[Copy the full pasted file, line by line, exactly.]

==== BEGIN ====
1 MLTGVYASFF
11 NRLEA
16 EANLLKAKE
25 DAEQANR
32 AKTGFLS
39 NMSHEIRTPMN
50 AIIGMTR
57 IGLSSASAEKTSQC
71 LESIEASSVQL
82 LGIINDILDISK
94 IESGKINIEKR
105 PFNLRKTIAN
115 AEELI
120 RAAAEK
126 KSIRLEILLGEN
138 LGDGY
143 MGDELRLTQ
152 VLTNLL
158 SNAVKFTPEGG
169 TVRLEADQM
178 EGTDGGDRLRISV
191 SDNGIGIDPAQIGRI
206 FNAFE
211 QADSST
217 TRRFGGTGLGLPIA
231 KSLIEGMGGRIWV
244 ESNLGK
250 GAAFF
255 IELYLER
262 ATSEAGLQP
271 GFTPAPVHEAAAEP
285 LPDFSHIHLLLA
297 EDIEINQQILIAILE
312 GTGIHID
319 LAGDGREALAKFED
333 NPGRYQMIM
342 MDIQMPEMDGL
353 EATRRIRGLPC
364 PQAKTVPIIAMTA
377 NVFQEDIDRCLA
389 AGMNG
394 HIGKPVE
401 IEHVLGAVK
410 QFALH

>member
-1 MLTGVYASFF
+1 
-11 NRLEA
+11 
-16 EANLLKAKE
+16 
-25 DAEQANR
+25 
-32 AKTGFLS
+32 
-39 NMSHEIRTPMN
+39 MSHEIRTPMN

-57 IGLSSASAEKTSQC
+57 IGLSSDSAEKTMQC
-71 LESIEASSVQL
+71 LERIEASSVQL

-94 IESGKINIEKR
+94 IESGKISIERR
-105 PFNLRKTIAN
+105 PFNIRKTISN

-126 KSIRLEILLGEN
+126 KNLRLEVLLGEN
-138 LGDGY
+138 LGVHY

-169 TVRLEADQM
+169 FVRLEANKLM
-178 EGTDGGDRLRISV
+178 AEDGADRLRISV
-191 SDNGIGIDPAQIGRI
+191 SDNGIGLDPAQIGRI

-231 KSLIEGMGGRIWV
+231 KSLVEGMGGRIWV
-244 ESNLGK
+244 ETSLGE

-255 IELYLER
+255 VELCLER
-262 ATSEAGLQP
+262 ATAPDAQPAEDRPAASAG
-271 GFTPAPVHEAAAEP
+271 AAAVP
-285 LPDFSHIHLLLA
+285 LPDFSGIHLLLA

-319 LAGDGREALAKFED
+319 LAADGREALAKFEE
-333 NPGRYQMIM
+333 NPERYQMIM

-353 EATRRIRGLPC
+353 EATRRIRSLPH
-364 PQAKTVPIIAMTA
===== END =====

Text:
1 MLTGVYASFF
11 NRLEA
16 EANLLKAKE
25 DAEQANR
32 AKTGFLS
39 NMSHEIRTPMN
50 AIIGMTR
57 IGLSSASAEKTSQC
71 LESIEASSVQL
82 LGIINDILDISK
94 IESGKINIEKR
105 PFNLRKTIAN
115 AEELI
120 RAAAEK
126 KSIRLEILLGEN
138 LGDGY
143 MGDELRLTQ
152 VLTNLL
158 SNAVKFTPEGG
169 TVRLEADQM
178 EGTDGGDRLRISV
191 SDNGIGIDPAQIGRI
206 FNAFE
211 QADSST
217 TRRFGGTGLGLPIA
231 KSLIEGMGGRIWV
244 ESNLGK
250 GAAFF
255 IELYLER
262 ATSEAGLQP
271 GFTPAPVHEAAAEP
285 LPDFSHIHLLLA
297 EDIEINQQILIAILE
312 GTGIHID
319 LAGDGREALAKFED
333 NPGRYQMIM
342 MDIQMPEMDGL
353 EATRRIRGLPC
364 PQAKTVPIIAMTA
377 NVFQEDIDRCLA
389 AGMNG
394 HIGKPVE
401 IEHVLGAVK
410 QFALH

>member
-1 MLTGVYASFF
+1 
-11 NRLEA
+11 
-16 EANLLKAKE
+16 
-25 DAEQANR
+25 
-32 AKTGFLS
+32 
-39 NMSHEIRTPMN
+39 MSHEIRTPMN

-57 IGLSSASAEKTSQC
+57 IGLSSDSAEKTMQC
-71 LESIEASSVQL
+71 LERIEASSVQL

-94 IESGKINIEKR
+94 IESGKISIERR
-105 PFNLRKTIAN
+105 PFNIRKTISN

-126 KSIRLEILLGEN
+126 KNLRLEVLLGEN
-138 LGDGY
+138 LGVHY

-169 TVRLEADQM
+169 FVRLEANKLM
-178 EGTDGGDRLRISV
+178 AEDGADRLRISV
-191 SDNGIGIDPAQIGRI
+191 SDNGIGLDPAQIGRI

-231 KSLIEGMGGRIWV
+231 KSLVEGMGGRIWV
-244 ESNLGK
+244 ETSLGE

-255 IELYLER
+255 VELCLER
-262 ATSEAGLQP
+262 ATAPDAQPAEDRPAASAG
-271 GFTPAPVHEAAAEP
+271 AAAVP
-285 LPDFSHIHLLLA
+285 LPDFSGIHLLLA

-319 LAGDGREALAKFED
+319 LAADGREALAKFEE
-333 NPGRYQMIM
+333 NPERYQMIM

-353 EATRRIRGLPC
+353 EATRRIRSLPH
-364 PQAKTVPIIAMTA